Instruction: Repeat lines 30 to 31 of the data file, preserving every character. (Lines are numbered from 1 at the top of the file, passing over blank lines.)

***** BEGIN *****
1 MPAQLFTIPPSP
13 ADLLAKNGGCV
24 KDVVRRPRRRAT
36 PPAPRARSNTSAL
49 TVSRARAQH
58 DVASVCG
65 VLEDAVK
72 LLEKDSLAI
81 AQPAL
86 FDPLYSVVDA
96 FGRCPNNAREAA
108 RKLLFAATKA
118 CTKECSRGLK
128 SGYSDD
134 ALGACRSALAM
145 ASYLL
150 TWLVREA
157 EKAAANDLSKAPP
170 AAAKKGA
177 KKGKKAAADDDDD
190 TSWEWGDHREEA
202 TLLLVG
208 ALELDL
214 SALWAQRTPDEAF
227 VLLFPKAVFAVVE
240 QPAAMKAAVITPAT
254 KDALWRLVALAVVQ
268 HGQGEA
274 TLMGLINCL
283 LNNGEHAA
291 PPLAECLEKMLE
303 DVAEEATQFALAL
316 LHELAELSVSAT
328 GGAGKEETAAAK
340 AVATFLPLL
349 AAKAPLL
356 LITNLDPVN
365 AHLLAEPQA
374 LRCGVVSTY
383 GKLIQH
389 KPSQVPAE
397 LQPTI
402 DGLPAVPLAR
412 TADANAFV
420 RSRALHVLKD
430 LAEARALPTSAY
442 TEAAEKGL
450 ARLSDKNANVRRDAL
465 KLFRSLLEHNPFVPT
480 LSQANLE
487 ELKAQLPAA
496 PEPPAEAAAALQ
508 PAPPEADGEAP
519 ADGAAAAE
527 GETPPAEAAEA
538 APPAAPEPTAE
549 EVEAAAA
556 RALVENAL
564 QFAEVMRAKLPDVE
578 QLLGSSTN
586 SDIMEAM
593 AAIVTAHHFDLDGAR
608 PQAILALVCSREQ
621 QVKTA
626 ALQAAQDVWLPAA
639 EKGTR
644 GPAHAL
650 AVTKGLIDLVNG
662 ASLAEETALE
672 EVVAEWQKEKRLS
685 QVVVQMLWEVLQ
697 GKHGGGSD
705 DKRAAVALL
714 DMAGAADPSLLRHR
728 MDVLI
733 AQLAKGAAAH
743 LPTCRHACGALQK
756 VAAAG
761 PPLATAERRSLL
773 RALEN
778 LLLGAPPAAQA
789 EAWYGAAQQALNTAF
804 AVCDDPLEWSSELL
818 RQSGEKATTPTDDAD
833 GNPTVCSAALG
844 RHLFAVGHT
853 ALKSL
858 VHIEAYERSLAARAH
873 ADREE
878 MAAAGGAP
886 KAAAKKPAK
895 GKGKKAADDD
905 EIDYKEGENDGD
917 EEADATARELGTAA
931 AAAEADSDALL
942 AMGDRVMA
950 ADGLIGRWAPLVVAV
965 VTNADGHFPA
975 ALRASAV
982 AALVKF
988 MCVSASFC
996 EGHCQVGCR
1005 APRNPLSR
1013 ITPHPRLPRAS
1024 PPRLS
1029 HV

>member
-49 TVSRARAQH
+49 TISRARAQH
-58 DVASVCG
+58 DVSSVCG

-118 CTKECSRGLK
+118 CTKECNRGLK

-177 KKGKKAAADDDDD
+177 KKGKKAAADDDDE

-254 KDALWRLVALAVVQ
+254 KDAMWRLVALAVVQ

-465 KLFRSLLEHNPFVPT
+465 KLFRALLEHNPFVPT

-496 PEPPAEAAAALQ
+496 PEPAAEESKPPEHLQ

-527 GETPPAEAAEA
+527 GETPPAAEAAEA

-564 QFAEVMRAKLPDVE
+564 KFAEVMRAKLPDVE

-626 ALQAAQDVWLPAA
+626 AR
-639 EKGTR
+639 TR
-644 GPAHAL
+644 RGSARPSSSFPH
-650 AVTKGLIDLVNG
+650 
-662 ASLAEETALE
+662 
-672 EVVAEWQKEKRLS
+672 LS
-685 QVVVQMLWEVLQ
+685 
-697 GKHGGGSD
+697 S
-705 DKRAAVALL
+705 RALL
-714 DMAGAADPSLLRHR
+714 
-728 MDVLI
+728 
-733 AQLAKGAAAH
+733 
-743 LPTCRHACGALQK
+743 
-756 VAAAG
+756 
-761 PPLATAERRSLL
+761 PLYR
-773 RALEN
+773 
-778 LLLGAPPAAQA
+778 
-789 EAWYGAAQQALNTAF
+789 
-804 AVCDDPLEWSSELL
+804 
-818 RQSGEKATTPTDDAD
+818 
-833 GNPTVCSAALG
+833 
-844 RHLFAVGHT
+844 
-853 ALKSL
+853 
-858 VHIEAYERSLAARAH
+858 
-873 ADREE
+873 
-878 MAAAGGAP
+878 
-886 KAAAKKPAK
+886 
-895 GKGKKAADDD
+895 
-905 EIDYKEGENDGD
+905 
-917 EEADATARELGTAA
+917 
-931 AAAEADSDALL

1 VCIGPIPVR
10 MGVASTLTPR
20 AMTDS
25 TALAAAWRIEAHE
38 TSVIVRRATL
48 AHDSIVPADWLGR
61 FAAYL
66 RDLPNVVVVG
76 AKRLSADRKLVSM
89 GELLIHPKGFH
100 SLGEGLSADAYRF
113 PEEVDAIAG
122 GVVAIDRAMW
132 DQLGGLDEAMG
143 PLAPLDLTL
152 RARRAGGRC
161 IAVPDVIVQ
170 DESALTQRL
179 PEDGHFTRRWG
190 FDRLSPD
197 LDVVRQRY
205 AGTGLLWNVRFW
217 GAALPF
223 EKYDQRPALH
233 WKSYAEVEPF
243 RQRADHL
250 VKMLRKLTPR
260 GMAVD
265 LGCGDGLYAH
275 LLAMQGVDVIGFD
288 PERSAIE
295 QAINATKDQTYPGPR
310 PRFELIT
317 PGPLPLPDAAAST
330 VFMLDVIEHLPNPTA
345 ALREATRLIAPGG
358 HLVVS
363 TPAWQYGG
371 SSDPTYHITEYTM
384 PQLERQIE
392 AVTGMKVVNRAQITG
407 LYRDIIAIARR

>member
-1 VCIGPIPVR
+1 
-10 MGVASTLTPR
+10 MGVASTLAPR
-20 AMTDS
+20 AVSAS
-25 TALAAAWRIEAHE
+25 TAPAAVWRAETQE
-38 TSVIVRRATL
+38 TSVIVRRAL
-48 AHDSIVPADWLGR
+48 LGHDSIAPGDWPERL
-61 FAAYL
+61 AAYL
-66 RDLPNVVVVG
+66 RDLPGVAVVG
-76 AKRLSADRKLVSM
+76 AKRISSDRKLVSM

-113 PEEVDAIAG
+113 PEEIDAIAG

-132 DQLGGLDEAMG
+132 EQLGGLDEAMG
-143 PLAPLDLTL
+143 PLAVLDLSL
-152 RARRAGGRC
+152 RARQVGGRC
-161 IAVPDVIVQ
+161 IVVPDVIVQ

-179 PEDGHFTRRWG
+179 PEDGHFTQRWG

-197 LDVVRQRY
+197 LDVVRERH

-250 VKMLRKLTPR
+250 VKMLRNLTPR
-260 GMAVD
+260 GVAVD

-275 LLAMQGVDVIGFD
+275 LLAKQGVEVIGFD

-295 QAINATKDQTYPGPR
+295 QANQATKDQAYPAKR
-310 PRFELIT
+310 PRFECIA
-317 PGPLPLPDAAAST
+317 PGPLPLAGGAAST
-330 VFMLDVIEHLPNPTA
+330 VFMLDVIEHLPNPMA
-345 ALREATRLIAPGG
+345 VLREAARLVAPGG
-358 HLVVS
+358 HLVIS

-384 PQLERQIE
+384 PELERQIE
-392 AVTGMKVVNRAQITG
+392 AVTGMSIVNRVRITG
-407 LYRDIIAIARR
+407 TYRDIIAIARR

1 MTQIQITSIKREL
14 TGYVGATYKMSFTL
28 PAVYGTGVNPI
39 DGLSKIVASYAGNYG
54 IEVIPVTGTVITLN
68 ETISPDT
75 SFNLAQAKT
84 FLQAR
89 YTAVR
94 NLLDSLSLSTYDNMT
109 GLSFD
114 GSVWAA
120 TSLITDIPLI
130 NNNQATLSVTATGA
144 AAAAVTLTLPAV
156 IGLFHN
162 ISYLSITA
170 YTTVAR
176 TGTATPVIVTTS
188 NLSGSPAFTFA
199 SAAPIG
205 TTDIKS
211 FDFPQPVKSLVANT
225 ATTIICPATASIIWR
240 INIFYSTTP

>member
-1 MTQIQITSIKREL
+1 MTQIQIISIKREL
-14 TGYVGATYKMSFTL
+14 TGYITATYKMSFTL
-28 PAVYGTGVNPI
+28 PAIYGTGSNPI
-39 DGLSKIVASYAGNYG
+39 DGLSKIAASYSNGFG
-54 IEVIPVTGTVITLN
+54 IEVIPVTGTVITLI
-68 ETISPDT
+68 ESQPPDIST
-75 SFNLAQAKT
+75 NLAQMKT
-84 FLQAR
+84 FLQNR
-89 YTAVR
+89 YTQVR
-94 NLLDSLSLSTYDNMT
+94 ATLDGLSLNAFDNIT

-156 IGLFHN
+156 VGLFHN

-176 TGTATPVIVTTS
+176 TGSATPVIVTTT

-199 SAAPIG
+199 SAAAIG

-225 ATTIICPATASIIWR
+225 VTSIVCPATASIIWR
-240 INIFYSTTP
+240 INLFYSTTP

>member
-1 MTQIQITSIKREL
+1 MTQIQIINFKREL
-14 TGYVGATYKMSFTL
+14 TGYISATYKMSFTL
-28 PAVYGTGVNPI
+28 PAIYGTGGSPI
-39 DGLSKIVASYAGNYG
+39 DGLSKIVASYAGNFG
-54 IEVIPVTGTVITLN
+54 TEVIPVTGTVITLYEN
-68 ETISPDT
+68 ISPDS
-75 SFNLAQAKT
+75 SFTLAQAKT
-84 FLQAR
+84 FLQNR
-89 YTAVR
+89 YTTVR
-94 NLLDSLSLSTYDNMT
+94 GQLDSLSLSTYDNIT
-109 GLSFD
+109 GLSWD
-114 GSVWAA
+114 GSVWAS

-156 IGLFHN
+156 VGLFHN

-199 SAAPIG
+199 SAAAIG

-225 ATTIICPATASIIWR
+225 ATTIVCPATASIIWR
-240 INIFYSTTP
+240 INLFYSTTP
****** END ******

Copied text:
283 LNNGEHAA
291 PPLAECLEKMLE